For the Kings Arms in York, frequent flooding comes with the territory. Joe Lutrario discovers how the riverside pub copes when the waters rise
The events of the last few months have been a stark warning of how vulnerable pubs near rivers and other flood-prone areas can be. For the
licensees and pubcos operating in the regions most recently affected by the severe weather, who watched thousands of pounds worth of trade drain away, the question now is whether it could happen again and how to prepare if it does.
One pub in York floods so often that owner Samuel Smith has put a set of measures in place to minimise the damage and get its doors open again as quickly as possible.
The Kings Arms is located on Kings Staith, just past the city centre and right on the bank of the river Ouse. The building was originally a counting house and was converted to a pub by the Tadcaster-based brewer in 1898. The wet-led business is now one of Samuel Smith's flagship outlets and one of the busiest pubs in York, particularly in the summer.
The city is especially susceptible to flooding because it sits at the confluence of two rivers, the Ouse and the Foss. The floods of winter 2000, which were the worst for 350 years, caused a great deal of damage to the historic centre and some land in the city is too prone to flooding to be developed.
"We've flooded nine times since I've been here, and I've only been here for nine months," says manager Andrew Henstock. "It's quite a light-hearted event. You can't get despondent with the situation - we know it will get back to normal soon."
This January was the first time the Kings Arms had flooded in 14 months, but the pub usually floods about four times a year. "It has been a particularly wet year here," says Henstock. "We're used to it now, though. We can have the pub ready for a flood within half an hour and can be back up and running about four hours after the waters have subsided, depending on the severity of flood."
Like a military operation
The process of preparing the pub for the coming tide of water sounds like a military operation. "It starts with a flood warning. The Queens Staith just down the river will flood first, and after that it could take up to 48 hours for us to be affected - it's quite a slow process," Henstock explains.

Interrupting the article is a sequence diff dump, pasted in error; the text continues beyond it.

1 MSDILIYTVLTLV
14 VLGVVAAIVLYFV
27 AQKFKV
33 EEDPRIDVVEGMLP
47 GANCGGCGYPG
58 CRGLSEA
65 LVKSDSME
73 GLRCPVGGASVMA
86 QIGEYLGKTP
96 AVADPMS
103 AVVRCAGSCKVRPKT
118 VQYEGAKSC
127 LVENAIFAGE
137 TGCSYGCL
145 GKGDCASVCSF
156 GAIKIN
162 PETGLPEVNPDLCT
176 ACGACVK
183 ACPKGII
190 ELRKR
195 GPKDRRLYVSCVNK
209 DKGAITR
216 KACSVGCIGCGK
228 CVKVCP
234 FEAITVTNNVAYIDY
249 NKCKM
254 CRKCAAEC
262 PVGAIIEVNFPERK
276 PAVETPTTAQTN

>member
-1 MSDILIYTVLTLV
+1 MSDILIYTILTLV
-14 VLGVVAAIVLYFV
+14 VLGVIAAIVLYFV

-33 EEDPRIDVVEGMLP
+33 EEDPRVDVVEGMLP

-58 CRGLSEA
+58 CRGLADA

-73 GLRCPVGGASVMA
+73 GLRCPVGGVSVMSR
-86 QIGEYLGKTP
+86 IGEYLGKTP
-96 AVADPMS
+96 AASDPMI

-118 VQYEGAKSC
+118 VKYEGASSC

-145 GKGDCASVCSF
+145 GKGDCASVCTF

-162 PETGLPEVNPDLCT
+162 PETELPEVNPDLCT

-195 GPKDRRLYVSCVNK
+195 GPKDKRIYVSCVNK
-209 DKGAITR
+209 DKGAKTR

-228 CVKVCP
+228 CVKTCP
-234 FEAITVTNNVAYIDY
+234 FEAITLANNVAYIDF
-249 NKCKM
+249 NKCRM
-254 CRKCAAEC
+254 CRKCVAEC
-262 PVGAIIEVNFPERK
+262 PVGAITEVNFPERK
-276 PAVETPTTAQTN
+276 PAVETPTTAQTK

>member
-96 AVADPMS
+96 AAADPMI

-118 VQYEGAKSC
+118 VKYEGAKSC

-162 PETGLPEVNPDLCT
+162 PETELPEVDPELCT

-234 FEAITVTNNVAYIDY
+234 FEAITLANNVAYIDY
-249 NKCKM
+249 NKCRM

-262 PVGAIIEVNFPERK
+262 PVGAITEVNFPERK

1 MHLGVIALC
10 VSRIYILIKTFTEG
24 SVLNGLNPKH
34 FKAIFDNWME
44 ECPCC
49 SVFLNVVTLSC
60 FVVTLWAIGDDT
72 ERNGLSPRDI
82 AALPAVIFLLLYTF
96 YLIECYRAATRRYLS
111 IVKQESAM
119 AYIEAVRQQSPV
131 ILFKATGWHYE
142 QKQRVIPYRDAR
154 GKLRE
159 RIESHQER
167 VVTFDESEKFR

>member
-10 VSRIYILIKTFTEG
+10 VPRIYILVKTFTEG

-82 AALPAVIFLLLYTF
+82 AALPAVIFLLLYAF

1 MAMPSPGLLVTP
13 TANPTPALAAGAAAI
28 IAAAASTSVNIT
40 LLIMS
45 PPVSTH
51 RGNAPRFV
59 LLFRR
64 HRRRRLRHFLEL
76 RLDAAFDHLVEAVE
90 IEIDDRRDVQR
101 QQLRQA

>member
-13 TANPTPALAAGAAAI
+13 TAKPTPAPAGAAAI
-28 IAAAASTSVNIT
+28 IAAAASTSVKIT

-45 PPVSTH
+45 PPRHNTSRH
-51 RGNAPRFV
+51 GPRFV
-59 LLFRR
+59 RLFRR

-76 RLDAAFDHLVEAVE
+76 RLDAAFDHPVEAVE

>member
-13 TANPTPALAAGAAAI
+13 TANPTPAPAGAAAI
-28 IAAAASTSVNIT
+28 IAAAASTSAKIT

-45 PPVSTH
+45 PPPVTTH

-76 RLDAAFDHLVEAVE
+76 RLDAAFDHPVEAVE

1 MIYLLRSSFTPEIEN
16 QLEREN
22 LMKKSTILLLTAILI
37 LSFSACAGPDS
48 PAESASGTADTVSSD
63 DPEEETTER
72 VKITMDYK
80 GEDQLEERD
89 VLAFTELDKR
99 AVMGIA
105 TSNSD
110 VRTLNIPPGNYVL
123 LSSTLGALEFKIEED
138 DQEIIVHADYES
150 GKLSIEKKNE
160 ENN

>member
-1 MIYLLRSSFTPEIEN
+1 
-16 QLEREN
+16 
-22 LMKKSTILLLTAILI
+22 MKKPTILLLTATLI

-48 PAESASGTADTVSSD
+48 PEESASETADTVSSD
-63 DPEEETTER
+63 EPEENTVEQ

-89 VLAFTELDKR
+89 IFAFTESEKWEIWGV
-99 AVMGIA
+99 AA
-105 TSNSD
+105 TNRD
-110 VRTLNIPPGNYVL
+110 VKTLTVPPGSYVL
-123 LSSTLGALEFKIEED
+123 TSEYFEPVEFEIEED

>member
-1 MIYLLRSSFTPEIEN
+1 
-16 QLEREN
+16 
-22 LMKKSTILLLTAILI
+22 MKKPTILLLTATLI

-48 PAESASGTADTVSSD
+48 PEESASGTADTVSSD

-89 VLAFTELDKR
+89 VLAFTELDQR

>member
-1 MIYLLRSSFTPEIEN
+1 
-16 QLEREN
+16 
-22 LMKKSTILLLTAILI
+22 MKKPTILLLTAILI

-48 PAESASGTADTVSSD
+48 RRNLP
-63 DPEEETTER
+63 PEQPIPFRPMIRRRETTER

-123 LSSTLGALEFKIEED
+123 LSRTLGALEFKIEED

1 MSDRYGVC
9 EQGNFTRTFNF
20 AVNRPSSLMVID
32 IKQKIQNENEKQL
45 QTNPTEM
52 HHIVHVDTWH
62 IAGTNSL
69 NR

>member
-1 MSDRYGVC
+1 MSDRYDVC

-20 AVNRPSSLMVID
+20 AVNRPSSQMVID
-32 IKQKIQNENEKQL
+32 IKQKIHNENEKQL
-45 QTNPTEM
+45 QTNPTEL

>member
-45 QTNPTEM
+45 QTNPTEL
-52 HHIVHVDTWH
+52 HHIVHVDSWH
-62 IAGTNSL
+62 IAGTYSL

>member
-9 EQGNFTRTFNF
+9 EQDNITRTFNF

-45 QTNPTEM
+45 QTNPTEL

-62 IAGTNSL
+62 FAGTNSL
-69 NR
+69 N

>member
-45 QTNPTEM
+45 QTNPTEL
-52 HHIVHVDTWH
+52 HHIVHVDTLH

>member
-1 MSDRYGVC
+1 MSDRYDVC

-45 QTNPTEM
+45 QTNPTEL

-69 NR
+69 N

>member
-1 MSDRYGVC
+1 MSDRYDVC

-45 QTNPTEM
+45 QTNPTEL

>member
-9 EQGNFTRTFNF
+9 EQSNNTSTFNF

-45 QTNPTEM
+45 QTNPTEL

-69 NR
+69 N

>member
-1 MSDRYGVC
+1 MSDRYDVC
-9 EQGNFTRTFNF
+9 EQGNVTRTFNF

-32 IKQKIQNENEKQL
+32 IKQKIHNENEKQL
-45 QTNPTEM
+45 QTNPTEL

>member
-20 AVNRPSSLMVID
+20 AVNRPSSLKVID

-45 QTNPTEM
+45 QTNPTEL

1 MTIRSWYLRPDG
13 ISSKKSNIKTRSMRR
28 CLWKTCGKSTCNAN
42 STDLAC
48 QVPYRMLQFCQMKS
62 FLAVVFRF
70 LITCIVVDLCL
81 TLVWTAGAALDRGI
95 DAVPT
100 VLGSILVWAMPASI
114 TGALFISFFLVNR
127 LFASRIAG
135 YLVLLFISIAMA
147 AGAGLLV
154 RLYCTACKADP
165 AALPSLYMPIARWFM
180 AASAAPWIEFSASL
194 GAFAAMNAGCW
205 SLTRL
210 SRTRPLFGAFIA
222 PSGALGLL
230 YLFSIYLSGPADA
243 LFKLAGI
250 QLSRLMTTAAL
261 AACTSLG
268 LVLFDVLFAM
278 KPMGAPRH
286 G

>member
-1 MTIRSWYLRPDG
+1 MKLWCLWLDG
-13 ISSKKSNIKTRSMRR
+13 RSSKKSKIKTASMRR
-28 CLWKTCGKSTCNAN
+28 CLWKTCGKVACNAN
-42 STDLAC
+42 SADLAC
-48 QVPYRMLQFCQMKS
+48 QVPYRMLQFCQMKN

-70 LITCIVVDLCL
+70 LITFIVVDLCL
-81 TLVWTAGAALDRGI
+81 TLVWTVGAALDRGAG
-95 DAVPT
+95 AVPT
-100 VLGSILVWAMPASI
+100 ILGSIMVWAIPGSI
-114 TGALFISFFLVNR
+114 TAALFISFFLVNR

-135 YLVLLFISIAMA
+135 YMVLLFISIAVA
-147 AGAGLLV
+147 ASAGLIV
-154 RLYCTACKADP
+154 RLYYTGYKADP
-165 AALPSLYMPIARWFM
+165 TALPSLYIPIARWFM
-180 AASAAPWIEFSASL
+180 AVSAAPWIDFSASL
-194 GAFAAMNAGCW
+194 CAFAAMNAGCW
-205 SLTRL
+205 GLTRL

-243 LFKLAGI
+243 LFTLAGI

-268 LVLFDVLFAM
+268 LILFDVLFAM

Then it's all hands on deck. Because of
the pub's design, it can stay open for as long
as possible. Customers are moved into the room at the back while a flood gate is placed over the front door into rubber grooves. The water starts to rise around the front of the pub, but the walls are so thick that the water will not come in until it reaches the level of
the wooden windows.
"It's very dramatic. If you look out of the window you can't see the Kings Staith (the cobbled quay outside the pub) so it looks a bit dangerous at that point," says Henstock. "Once the water starts getting near the back door it's time to get the customers out. In the old days the regulars were allowed to stay - we've got pictures on the wall of people standing on upturned crates, still chugging away. That wouldn't be allowed now though, because the river water could be contaminated."
With the customers safe, Henstock and his staff start taking the pub to bits. Everything is designed to be dismantled quickly and stored upstairs - the cushions on the stone seats, the stainless-steel shelving for storing the glasses, even the wooden exterior and interior doors. There are two levels of flood: 3.4m above normal river level requires clearing everything from floor to bar height, and 4.5m means removing everything right up to the ceiling.